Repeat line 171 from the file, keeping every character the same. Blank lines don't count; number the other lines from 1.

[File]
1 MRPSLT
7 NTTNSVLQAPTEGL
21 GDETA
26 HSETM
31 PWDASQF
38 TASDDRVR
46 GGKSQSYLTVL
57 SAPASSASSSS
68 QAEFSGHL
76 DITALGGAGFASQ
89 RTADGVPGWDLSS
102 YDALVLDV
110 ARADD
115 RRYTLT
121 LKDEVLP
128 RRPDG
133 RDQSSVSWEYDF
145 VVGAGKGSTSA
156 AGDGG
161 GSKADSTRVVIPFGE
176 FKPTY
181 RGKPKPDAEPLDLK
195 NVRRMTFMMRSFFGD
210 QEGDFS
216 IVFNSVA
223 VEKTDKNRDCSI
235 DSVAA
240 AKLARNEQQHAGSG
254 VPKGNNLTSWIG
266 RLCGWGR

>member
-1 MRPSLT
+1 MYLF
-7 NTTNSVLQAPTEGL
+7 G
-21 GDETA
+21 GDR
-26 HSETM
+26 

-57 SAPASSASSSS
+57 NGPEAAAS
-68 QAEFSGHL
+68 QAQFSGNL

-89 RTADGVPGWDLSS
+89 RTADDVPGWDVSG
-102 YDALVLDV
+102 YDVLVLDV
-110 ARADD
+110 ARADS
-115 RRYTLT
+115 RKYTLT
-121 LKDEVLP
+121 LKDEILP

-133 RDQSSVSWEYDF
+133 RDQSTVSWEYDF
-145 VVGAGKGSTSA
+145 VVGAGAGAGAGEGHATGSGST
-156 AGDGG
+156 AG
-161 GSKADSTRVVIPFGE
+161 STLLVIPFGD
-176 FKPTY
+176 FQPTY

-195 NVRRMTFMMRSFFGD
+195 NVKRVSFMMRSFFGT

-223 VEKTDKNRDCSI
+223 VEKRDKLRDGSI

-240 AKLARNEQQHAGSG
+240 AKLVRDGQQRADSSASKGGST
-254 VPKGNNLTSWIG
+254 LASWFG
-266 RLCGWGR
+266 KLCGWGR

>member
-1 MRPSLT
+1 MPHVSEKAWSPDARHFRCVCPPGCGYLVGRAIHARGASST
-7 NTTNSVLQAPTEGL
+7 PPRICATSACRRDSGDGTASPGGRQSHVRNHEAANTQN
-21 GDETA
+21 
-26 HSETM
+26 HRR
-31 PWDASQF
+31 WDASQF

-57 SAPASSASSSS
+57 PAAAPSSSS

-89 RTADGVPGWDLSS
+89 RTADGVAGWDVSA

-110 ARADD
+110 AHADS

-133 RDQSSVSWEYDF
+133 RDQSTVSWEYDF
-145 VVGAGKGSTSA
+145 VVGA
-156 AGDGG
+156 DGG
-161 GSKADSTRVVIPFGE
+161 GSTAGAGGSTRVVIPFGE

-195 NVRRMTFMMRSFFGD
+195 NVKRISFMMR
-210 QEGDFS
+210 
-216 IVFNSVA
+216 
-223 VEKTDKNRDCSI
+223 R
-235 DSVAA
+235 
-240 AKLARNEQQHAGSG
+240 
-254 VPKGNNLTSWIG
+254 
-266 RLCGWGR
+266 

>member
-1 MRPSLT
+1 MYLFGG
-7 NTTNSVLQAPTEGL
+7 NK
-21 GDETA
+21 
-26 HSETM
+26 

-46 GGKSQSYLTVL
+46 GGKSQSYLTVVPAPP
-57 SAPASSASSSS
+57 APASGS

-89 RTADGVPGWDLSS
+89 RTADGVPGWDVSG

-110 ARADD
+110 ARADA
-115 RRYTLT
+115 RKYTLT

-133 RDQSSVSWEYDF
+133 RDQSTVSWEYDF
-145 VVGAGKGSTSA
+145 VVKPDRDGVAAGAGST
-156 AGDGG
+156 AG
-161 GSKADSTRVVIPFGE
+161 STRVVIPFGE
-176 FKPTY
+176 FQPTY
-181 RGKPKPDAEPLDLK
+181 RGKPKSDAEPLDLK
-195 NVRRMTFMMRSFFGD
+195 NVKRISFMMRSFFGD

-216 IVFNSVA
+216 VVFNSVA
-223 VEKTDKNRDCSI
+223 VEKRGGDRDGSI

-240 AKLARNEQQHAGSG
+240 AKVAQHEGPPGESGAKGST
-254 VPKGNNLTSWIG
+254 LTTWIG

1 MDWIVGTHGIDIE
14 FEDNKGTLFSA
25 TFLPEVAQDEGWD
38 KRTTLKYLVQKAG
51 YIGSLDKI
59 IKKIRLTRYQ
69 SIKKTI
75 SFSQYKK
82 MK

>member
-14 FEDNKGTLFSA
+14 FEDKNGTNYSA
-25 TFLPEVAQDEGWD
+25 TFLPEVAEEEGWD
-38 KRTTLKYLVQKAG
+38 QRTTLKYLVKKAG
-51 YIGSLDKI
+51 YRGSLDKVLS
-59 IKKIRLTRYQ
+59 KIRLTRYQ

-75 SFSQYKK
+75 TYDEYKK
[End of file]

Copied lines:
+38 QRTTLKYLVKKAG